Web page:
‘Could have been us’: Why British-German couple took in Ukrainian refugees

Two British-German pensioners were asked last week to take in Ukrainian refugees. Here's how it went - and why they are encouraging others to help out too.

Refugees from Ukraine in Munich main station.
Refugees from Ukraine stand in Munich main station. Photo: picture alliance/dpa | Sven Hoppe

British-German pensioner Denise Richardson and her partner, who live in Geilenkirchen near Aachen in western Germany, had already decided that they wanted to do all they could to support refugees after Russia’s invasion of Ukraine.

So when they were asked by a family friend to take in people fleeing the war they immediately said yes. 

“We had less than a day to prepare for their arrival,” said Richardson, adding that it was a whirlwind of “making beds, cleaning, baking and cooking”.

The refugees – two sisters and their sons, aged five and 15 – managed to get out of Ukraine to Warsaw, Poland. They then travelled to Berlin before arriving in Düsseldorf last Sunday. 

Ukrainian refugees in Berlin's main station.

Refugees from Ukraine in Berlin’s main station. Photo: picture alliance/dpa | Paul Zinken

“My daughter and I collected them at Düsseldorf Hauptbahnhof with our yellow smiley balloon for recognition,” said Richardson, who is 67.

“The sisters and their boys were obviously shattered, bewildered and trying to present brave faces. On arrival at our house and after they had been shown around, the tears of relief flowed – from all of us.”

Although there are language barriers, the families talk with each other through translation apps. 

“We manage to communicate and have had evenings round our table ‘chatting’,” said Richardson, adding that it’s important to allow their guests to have their own space. 

Richardson said everyone comes together to eat a meal in the evening, whether it’s English stew with dumplings, bolognese or German-style food.

“We’ve also had an Omelette with chips which they absolutely loved,” said Richardson. “I’m pretty sure they would try anything, so that is good.”

READ ALSO: How is Germany supporting refugees from Ukraine?

Community help

Richardson said authorities – and locals – have been “brilliant”.

“My daughter contacted the Rathaus (townhouse) and we had a visit from the Refugee Coordinator, school representative and a translator,” she said.

“Forms were completed, ideas exchanged and their benefits, schooling and more permanent accommodation discussed.”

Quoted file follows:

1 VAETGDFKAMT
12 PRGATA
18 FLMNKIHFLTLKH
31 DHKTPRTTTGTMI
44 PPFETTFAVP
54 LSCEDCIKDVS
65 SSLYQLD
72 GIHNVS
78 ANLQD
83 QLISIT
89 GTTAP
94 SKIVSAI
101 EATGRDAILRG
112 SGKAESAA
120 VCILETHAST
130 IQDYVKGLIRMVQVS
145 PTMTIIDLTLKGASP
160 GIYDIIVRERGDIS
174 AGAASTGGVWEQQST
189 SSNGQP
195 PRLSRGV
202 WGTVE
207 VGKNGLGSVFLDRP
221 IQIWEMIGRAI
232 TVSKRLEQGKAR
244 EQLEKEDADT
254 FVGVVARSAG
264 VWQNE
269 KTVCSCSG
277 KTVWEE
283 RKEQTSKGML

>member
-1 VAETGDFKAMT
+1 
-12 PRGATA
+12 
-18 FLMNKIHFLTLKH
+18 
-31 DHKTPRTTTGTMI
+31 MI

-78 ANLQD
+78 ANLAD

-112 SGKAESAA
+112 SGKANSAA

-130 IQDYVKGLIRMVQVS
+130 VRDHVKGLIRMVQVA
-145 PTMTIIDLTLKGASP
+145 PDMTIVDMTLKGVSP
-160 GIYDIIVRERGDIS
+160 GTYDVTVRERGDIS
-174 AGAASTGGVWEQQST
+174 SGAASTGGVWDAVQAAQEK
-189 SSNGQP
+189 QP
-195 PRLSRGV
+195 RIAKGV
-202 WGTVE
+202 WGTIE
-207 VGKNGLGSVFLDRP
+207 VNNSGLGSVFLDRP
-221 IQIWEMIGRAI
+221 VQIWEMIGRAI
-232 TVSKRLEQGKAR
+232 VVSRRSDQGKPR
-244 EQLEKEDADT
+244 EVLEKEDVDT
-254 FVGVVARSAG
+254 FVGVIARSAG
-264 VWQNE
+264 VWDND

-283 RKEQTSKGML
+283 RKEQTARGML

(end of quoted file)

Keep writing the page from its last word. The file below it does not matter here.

The 15-year-old has already started classes at a local school, with plans to get the five-year-old into the education system when a place becomes available. 

“Their mothers will be helped to find work,” said Richardson. “They will receive several benefits and payments that have been set aside by the EU/German authorities to fund this huge wave of refugees. There is very little red tape and the whole system is user friendly.”

People who have fled war in Ukraine at a refugees arrival centre in Berlin.

People who have fled war in Ukraine at a refugees arrival centre in Berlin. Photo: picture alliance/dpa | Annette Riedl

They have received pink slips allowing them to visit a doctor without health insurance, and there are also plans to organise Covid-19 vaccinations. 

Meanwhile the local Catholic Church has an empty flat that the refugees will move into next week.

Richardson acknowledges how strange it must be for her guests – and for others forced to leave Ukraine.

“One of the hardest things for us to imagine is that you don’t know when you’re going home, if there will be a home and how long your exile will last,” she said.

“Taking you away from everything you own and know and in most cases without a husband or partner at your side. It’s a horrible situation.”

She recommend that other people in Germany open up their homes to refugees if they can. Richardson said it was important to be open-minded to avoid culture clashes. 

“You just have to be open, smile a lot and make them feel welcome,” she said.

It has been a hugely rewarding experience for the couple. 

“For us two oldies used to our quiet retirement this has given us a chance to help,” she said.

When the sisters and their sons leave, Richardson and her partner won’t be able to take in more people straight away because they have other visitors. 

But they will continue to support people in the community and volunteer when they can. 

She said: “You know what? It could be us. And how would we feel?”

There are various ways to support people from Ukraine. If you want to and have the space to offer shelter then check with your local authority and any groups in your area organising this. You can also access this site – Elinor – which is helping to connect refugees with private rooms that can be offered for a duration of at least two weeks. You can read more ways to help in our story below: